To look hottest in selfies, you should have long-hair, be female and use a filter that decreases contrast, making the skin appear flawless and a little glowy. If you want to appear intelligent, on the other hand, you should avoid the colors pink, purple and red, as well as showing too much skin.

This is according to the results of two separate studies that looked at how computers judge photographs of humans. (H/T Adam Harvey.)

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In the first study (which made the rounds on Twitter this week but is actually from last fall), researchers looked at two million selfies, using information such as how many likes and followers the user had to train a neural network to recognize what's a "good" selfie and what's a "bad" one.

A good selfie, the algorithm determined, basically looks like this:

This is who a computer program thinks is hot.

The factors that most attractive selfies had in common seemed to be that the selfie-taker was female with long, flowing locks. The composition mattered, too. In the good selfies, the face occupied about a third of the image, giving the viewer a close-up of the face. The images were also often over-saturated, with a filter that faded the image out and decreased the contrast. Basically, A.I.'s image of the perfect selfie looked an awful lot like Maxim's view of the perfect woman.

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In the second study, published on Arvix last week, Cambridge researchers wanted to see whether humans or computers would be better at judging a person's intelligence based on a Facebook profile picture.

First the researchers had 1,122 Facebook users take an intelligent test. Then humans and a computer program looked at those users' profile photos and guessed how smart they were. The computer program's algorithm had been trained primarily on academic texts having to do with image aesthetics, image perception and image recognition literature.

The computer program tended to be better at more accurately guessing a person's actual intelligence based on the image—it was less likely to be fooled by factors that did not actually correlate with intelligence, like the presence of glasses or books or highly chromatic images. Here's how the computer decided whether someone was smart:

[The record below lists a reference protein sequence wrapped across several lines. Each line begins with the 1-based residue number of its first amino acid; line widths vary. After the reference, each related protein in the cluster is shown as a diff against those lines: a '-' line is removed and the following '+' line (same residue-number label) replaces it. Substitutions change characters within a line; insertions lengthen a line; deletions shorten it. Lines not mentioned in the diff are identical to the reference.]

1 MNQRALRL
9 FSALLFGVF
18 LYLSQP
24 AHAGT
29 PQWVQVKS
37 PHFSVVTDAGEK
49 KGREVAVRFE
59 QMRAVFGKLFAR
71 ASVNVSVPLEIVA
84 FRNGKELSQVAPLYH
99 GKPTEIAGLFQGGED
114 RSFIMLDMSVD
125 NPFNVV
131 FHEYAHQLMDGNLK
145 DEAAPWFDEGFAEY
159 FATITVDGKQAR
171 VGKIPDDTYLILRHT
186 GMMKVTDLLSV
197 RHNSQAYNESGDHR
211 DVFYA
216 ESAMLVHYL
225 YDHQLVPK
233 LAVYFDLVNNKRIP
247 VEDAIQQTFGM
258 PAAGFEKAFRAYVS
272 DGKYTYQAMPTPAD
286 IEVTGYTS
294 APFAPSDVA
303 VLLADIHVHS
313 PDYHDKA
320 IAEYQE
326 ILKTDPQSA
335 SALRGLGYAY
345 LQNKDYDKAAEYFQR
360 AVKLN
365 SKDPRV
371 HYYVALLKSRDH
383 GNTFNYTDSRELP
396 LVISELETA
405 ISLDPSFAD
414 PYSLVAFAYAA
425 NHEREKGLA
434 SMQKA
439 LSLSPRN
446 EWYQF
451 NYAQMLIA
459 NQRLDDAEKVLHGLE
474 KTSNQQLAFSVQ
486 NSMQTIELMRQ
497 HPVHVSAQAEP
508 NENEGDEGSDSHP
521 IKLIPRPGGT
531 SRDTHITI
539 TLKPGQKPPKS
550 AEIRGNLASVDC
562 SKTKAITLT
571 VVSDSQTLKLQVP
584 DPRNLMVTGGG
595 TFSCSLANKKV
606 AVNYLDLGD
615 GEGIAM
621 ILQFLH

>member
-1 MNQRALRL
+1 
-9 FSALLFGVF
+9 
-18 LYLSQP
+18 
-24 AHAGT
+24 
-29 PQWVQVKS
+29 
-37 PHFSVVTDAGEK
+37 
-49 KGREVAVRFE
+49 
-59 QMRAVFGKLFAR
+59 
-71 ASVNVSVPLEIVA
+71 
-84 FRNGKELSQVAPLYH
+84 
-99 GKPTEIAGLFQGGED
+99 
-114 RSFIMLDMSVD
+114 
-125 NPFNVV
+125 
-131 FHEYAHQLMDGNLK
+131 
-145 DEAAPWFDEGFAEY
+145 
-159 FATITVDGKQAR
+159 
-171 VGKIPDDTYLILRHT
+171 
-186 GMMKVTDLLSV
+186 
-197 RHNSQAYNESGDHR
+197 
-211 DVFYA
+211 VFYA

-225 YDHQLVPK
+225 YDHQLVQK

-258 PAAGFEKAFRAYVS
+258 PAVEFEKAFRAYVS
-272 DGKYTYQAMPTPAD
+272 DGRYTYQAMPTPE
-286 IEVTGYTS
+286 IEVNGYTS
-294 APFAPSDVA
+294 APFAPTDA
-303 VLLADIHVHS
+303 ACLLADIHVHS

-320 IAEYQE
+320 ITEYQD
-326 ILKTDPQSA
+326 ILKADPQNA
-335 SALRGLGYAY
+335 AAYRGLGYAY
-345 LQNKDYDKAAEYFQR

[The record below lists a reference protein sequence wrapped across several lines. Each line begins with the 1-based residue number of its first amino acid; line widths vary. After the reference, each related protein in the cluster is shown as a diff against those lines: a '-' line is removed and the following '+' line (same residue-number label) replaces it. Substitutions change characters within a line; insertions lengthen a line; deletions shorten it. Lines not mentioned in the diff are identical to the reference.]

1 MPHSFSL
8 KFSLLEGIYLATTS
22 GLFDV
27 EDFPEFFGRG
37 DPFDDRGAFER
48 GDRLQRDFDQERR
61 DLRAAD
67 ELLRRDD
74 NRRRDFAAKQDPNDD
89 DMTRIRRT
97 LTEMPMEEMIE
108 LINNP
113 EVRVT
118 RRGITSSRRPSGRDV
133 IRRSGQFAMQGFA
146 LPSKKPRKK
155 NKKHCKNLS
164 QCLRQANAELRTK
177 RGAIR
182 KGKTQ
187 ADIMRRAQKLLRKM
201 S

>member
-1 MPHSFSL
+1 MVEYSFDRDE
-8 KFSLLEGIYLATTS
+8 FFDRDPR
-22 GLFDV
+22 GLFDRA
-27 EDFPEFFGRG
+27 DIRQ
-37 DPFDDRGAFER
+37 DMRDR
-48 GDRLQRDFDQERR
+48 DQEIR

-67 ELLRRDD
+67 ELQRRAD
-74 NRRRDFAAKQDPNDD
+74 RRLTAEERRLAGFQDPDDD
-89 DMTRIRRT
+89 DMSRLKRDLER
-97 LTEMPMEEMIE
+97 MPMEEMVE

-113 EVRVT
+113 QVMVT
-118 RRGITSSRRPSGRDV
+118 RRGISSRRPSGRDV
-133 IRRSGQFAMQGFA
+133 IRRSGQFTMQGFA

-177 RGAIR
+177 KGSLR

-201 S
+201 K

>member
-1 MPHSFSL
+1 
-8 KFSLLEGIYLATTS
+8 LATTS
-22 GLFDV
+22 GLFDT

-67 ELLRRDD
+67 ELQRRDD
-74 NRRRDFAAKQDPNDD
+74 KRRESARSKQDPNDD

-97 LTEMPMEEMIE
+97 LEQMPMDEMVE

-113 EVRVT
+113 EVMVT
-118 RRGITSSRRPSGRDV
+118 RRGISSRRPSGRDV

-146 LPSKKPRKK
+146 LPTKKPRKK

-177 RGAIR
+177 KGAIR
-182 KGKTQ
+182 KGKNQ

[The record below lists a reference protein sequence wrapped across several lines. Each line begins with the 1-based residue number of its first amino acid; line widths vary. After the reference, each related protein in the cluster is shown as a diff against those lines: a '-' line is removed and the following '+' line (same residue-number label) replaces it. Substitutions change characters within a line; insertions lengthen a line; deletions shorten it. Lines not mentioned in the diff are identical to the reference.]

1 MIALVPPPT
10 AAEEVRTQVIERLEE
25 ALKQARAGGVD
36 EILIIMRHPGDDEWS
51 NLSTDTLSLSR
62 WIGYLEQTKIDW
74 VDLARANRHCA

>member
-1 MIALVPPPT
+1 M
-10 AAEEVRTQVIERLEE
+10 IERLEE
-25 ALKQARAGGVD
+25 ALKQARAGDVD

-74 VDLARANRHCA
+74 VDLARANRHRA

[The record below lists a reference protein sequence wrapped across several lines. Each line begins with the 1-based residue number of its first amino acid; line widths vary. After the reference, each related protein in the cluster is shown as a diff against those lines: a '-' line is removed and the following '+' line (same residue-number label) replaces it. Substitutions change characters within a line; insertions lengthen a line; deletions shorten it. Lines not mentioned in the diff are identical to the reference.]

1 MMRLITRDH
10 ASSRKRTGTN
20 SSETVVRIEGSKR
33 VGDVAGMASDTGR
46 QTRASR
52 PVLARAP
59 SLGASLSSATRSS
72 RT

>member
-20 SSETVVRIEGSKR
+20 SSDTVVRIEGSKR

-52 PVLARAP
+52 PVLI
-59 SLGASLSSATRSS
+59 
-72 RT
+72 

• They avoided the colors pink, purple and red in their profile images.
  • They usually had fewer colors overall in their profile photo, and particularly liked the color green.
  • They showed less skin.
  • They tend to take clearer, less blurry photos.
  • They tended to have fewer people in their profile photo.

"Most intelligent people in our dataset understand that a profile picture is most effective with a single person," wrote the researchers.

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The researchers conducted the experiment because of previous studies showing that job candidates with the most attractive Facebook profile images obtained 39 percent more job interview invitations. Knowing that humans are biased toward hotties, the researchers conclude it may be best to let an algorithm instead review candidates' Facebook profiles.

The studies show two uses of artificial intelligence with seemingly opposite results. In one, the biases of the humans liking all those selfies on social media were merely transferred to the A.I. algorithm when those human preferences were used to train it. The machine was not only a reflection, but an exaggeration of man—in this case, apparently a man with a penchant for long-haired blonde women. In the second study, though, the machine seemed better than humans at discerning intelligence from a photo, managing to avoid biases.

All this serves as a reminder of just how subjective "objectivity" can wind up being. Allow machines to be programmed in man's image and they will only exacerbate our own biases. But approached differently, they can be used to break them down.